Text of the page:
To make sure you never miss out on your favourite NEW stories, we're happy to send you some reminders
Click 'OK' then 'Allow' to enable notifications
Featured Image Credit: Alamy
The mystery surrounding what happened to China Eastern Airlines Flight MU5735 has deepened after a discovery was made six miles from the crash site, with experts saying it could be a sign the plane was 'shedding parts' as it fell.
The Boeing 737-800 was travelling from Kunming, Yunnan province in western China, to Guangzhou, Guangdong province, when it crashed into mountains near Wuzhou, Guangxi province.
China has since confirmed that all 123 passengers and nine crew members were killed, with a translated tweet from the China News Service earlier today (Saturday 26 March) saying: "After 6 days of full-scale search and rescue, the National Emergency Response Headquarters of the '3.21' China Eastern Airlines MU5735 aircraft flight accident confirmed on the evening of the 26th that all 123 passengers and 9 crew members on China Eastern Airlines flight MU5735 were killed."
Flight data recorded by Flightradar24 appeared to show the aircraft suddenly lose altitude at around 2.22pm local time (6.22am GMT), roughly 40 minutes before it was due to land in Guangzhou.
Now, a piece of debris believed to be from the China Eastern Airlines plane has been discovered six miles away from the crash site, with Chinese officials saying if the piece is confirmed to be part of the Boeing 737-800 that crashed, it could mean the plane may have broken apart mid-air.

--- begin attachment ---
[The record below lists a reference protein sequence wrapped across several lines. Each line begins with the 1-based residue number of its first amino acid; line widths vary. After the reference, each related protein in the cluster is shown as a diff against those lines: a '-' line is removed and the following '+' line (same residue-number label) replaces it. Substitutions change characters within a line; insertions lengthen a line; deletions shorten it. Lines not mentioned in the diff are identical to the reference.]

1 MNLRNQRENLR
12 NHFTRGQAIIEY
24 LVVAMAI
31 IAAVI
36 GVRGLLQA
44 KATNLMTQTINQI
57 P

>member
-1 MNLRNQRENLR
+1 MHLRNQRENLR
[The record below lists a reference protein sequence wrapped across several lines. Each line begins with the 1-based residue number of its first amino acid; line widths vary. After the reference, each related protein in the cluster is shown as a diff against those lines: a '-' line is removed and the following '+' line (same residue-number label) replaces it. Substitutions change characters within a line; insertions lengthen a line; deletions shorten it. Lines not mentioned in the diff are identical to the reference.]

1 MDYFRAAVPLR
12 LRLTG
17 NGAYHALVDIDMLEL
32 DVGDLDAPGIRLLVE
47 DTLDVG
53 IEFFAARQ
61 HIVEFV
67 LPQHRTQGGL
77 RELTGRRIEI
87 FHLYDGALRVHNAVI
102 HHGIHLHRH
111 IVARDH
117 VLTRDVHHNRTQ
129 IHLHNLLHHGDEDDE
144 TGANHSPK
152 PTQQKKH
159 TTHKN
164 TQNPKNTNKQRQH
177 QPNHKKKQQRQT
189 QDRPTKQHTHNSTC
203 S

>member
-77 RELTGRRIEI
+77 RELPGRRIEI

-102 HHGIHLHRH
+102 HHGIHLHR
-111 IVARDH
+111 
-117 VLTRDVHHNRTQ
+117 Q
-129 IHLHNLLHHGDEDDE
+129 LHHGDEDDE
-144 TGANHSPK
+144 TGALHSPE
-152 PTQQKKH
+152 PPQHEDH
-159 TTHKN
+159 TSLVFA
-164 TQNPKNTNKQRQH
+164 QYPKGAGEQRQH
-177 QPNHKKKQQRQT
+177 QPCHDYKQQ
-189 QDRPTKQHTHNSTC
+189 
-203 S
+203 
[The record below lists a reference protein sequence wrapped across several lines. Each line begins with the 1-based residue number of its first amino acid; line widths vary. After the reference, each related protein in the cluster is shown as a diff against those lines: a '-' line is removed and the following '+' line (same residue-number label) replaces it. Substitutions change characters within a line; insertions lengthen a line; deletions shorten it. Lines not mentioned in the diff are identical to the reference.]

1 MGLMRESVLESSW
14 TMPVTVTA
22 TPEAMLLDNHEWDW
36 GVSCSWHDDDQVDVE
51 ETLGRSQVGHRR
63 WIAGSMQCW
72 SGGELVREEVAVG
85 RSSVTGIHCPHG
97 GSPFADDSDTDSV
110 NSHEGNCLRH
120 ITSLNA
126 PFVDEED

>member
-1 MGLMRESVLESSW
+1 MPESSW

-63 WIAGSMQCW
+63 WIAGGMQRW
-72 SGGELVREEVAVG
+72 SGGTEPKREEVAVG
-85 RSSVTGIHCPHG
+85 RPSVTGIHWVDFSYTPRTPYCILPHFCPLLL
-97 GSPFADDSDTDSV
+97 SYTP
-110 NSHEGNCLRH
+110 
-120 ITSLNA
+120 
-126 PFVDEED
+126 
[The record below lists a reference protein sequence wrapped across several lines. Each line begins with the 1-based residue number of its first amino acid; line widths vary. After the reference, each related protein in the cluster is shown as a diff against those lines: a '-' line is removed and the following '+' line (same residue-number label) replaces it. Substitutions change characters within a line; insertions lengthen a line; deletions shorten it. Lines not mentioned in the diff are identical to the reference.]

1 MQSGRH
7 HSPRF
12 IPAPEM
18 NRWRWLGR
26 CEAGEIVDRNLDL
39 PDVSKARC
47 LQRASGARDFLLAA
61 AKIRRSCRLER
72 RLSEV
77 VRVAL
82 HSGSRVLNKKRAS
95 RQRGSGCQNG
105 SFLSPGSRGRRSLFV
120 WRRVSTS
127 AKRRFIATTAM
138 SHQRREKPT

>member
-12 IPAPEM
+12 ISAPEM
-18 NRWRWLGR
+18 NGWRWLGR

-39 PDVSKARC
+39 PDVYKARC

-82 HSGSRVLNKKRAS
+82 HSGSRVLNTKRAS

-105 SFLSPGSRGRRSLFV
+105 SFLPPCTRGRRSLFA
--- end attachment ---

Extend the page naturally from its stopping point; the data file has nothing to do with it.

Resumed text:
Zheng Xi, head of the Guangxi fire-fighting rescue team, said at a briefing that the piece was around 1.3 metres long and 10 centimetres wide.
However, at this stage in the investigation, officials said it is not possible to know if the aircraft piece was loose as a result of the 'stresses' during the fall, or if it came off before the descent.
Jeff Guzzetti, former chief of accident investigations at the US Federal Aviation Administration, said the discovery raised further questions about what happened.
Speaking to the Daily Mail, he said: "In my view, that's the aircraft shedding parts as it's coming down. The questions are, exactly what piece was it and when did it come off?"
China's first major air tragedy in more than a decade has prompted a review of safety procedures by the government and baffled air crash investigators.
Flight data recovered from the black box recorder is being analysed in Beijing but may take up to a fortnight to be made public, according to Chinese state media.
Earlier this week, Xi told reporters that the first victims had been found, with human remains recovered on Wednesday 23 March.
Investigators have also discovered what they believe to be the cockpit voice recorder in the wreckage - one of two black boxes aboard the plane - with Zhu Tao, director of the Office of Aviation Safety at the Civil Aviation Authority of China, saying it will be sent to Beijing for decoding and analysis.
How long that will take depends on the degree of damage the unit suffered, he explained, adding: "This will provide important evidence as to the cause of the accident."
Mao Yanfeng, an official at the Civil Aviation Administration of China (CAAC), said: "Currently, we cannot determine the exact time needed for the data downloading and analysis of the black box already recovered."